Attorney General refuses open records request to release opinion on special election process

As expected, the Utah Attorney General’s Office has denied UtahPolicy’s GRAMA request to see the office’s opinion written and signed, but held, on whether GOP Gov. Gary Herbert had the proper authority to set up the current 3rd U.S. House District’s special election.

UtahPolicy will appeal that GRAMA denial, says UPD Managing Editor Bryan Schott.

UtahPolicy had believed that House Speaker Greg Hughes, R-Draper, and Senate President Wayne Niederhauser, R-Sandy, were “clients” of Attorney General Sean Reyes when they asked for an official opinion.

As such, once UtahPolicy was denied by the AG for the request, Hughes and Niederhauser could ask to waive their attorney-client privilege, and the opinion would be made public.

But after the official denial on Thursday, House chief of staff Greg Hartley told UtahPolicy that they had been informed by their own attorneys that they are not “clients” of the AG in this complicated case.

And so they have no standing in the AG’s GRAMA request denial – further muddying the already murky legal waters.

In his monthly KUED Channel 7 media news conference last week, Herbert reiterated that his office would not allow Reyes to release the opinion – even though Herbert did not ask for it and the legislative branch did – because to do so would violate his (Herbert’s) attorney-client privilege.

And such privileges will be in this, and all such, cases jealously guarded.

Considering that Hartley now tells UtahPolicy that Reyes doesn’t even consider the Legislature a “client” in this matter – even though statute says that the AG will give opinions to all state agencies, the Legislature, and local government’s upon request — it is unclear if a GRAMA appeal will do any good.

It has been generally considered that the AG’s opinion will say that Herbert should have sought legislative approval – likely through a special session – before going forward this spring with adopting a special election process for replacing U.S. Rep. Jason Chaffetz, who plans on resigning Friday and has already announced he’s going to work for national Fox News as a paid commentator.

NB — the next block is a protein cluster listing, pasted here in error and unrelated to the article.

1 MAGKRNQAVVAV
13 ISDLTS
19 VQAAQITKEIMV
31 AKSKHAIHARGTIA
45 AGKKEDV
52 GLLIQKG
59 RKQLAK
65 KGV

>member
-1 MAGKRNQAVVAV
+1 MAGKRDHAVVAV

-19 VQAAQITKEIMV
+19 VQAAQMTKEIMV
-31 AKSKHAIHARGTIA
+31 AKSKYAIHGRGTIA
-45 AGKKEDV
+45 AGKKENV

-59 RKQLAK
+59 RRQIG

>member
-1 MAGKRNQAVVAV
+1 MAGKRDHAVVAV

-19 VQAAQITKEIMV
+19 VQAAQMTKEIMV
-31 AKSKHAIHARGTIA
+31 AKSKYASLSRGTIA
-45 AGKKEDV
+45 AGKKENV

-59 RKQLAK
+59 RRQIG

The Utah Republican and Democratic state parties have already held 3rd District delegate conventions, each party sending out delegate-selected nominees – former state legislator Chris Herrod for the Republicans and Kathie Allen for the Democrats.

In addition, two GOP candidates, Provo Mayor John Curtis and investor Tanner Ainge, have been certified to the Republican Aug. 15 primary election via gathering at least 7,000 voter signatures.

Hughes and Niederhauser say they don’t want to foul up the current Herbert-selected special election process – for that would just delay 3rd District constituents having a representative in the U.S. House.

But the pair still demand that Reyes give them the legal opinion they requested in May – because state law says he needs to indeed issue such an opinion.

Herbert’s in-house attorneys say the Utah State Bar advises that the AG’s office shouldn’t do so.

But UtahPolicy has published a 1994 Bar ethics advisory that shows the Bar back then said that large, government legal agencies – like the Attorney General’s Office – can internally “wall off” different attorneys doing work for legally warring agencies or government entities – like the governor on one side and the Legislature on the other – and give legal opinions and/or represent two differing agencies at the same time.

Still, Reyes and Herbert decline to do so – with the UtahPolicy GRAMA request just the latest example of their steadfast refusal to release the opinion.

Meanwhile, GOP and Democratic legislative leaders say they are preparing bills/constitutional amendments that will be addressed in the 2018 Legislature.

The outcomes could well be legislators asking voters in November 2018 to change the state Constitution to allow lawmakers to call themselves into special session under certain circumstances, and new laws written to direct the AG to give the Legislature legal opinions whenever asked for, regardless of what the governor may say.

In any case, UtahPolicy has specifically asked, via a Dan Jones & Associates poll, citizens whether they like the dual-candidate route Herbert has used in his 3rd District process or whether party delegates alone (as some lawmakers’ desired) should decide the party nominees.

Overwhelmingly, voters say they like Herbert’s special election process over the delegate-only route.

Herbert, in fact, says he doesn’t care what Reyes’ opinion says, he did the right thing in moving forward alone with the special election process, which will allow more voter choice in Chaffetz’ replacement.